October 2012 – We arrived from Si Phon Don to Phnom Penh at 12:30 in the morning in the driving rain roughly 5 hours later than anticipated after multiple bus delays the least interesting of which involved a flat tire…
and the most interesting of which involved the handcuffing of a Cambodian dude at gunpoint by angry Lao while the Cambodian was working on processing my passport (and that of several other falangs) through Cambodian customs. Regrettably I failed to capture that incident on film but here’s a shot of the border crossing where it mostly went down…
It was serious drama and both entertaining and maddening as it was going down. It dashed all hopes for even a close to timely arrival.
Phnom Penh is one of those cities that doesn’t really have a bus station and thus the private bus companies arrive and depart at their offices which are located on random street corners throughout the city.
Arriving at one such street corner in cats and dogs rain after midnight means you grab the closest tuk tuk and hope he understands your attempt to pronounce the name of your intended guesthouse and knows where it is. The driver I linked up with seemed to be familiar with the place I had reserved as he sung it back to me a few times after I shared it with him and his English seemed good if a bit slow.
I realized why shortly thereafter as he nearly nodded off a dozen times en route and utilized the full width of the road in gently rocking his ride from one side to the other on our slow trip through what were thankfully mostly deserted backstreets of a drenched Phnom Penh. He was hammered. He must have had about 5 too many Angkor beers. If there had been more cars on the road, and if he had been driving more than 10 miles per hour, it would have been very sketchy indeed. As it was, it was just good fun particularly because I was sharing the tuk tuk with a Scotsman who deemed the drunkenness and the driving to be fully within the bounds of good behavior.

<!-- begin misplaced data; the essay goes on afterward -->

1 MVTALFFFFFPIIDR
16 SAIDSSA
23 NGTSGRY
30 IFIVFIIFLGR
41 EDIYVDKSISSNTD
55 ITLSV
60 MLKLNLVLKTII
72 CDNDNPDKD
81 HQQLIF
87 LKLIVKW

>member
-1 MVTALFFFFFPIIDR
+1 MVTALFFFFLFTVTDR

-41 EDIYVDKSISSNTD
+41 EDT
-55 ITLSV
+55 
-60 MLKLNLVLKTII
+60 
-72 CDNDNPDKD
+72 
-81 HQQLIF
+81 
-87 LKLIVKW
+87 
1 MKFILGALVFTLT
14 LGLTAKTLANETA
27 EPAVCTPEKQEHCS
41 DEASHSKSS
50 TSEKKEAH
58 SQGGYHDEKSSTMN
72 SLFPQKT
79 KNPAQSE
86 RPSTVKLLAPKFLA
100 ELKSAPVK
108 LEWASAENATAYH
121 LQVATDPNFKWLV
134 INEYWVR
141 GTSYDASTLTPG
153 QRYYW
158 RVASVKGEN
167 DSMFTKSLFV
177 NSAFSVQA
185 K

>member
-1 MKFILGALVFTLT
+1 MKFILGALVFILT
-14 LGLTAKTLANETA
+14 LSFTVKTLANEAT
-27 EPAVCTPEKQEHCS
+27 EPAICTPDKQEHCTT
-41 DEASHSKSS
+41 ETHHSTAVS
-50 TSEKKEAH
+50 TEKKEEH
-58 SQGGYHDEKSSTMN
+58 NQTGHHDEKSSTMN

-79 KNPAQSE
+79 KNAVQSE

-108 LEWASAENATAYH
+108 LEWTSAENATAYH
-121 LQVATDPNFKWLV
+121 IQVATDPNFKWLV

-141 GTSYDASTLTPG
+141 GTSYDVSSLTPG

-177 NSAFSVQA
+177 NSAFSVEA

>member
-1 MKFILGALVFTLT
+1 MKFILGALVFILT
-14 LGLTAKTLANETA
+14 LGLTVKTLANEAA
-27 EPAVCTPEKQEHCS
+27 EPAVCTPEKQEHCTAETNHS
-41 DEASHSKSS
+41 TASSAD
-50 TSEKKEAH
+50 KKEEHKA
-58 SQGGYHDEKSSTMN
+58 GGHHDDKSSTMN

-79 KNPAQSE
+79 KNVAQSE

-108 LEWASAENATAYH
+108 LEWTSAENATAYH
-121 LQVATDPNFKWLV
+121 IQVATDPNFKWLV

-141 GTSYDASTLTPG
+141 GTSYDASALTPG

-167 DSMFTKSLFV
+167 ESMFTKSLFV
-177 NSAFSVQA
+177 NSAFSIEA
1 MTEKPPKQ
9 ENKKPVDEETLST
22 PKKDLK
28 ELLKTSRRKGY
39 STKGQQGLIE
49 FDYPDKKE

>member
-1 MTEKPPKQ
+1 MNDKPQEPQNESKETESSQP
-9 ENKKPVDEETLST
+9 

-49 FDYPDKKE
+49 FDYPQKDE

The following afternoon after enjoying an excellent breakfast at my awesome guesthouse consisting of fresh baguettes (Viva la France!) with butter, strong coffee (Viva la France!) and a banana, pineapple, papaya and dragon fruit salad (Viva la Laos!), I grabbed my first moto taxi (where you ride double with the driver on a small motorbike with a mercifully longer seat which is the cheapest and quickest and funnest and possibly dodgiest way to get around town) and headed across town through the hilariously chaotic traffic to Tuol Sleng, a high school initially built by the French but re-purposed by the Khmer Rouge in the mid-70’s as a torture, interrogation and detention center. For the vast majority who were processed through, it was either the end of the line or, for those who survived the interrogation and torture, a nightmarish final stop en route to a brutal death at the Killing Fields of Choeung Ek.
I should pause here to say that I am probably far more interested in the doings of the Khmer Rouge under Pol Pot than the average traveller in these parts as my senior thesis in college dealt with the American decision during the Vietnam War (or the American War as its known here) to export the war by dropping bomb after bomb after bomb on the eastern part of this country in an attempt to disrupt Viet Cong supply lines, a decision that directly contributed to the rise of the Khmer Rouge. If you’re not familiar with the Khmer Rouge and their reign of terror during the mid to late 70s which resulted in the death of somewhere around 2-3 million Cambodians, I would highly recommend The Killing Fields. At a minimum check out the Wikipedia entry. It seems to me that it’s important that we are all aware of the extreme savagery and brutality that man is capable of and it’s equally as important to remember how often the countries capable of preventing or containing such tragedies fail to take the necessary steps to do so or, even worse, actually side with the perpetrators.
It was the Vietnamese who eventually rolled in and drove the Khmer Rouge out of town. When they arrived at Tuol Sleng they found the gruesome evidence of a final round of torture and execution carried out not long before their impending arrival. The bloodied and beaten bodies of Tuol Sleng’s final round of victims were found sprawled on the beds or floors of several of the interrogation and torture rooms. Someone photographed what they found and some of those photographs now hang on the walls of the rooms in which they were taken. The bed frames on which several of the victims were found are also still in a few of the rooms which makes for an utterly haunting and somewhat overwhelming visit to those rooms.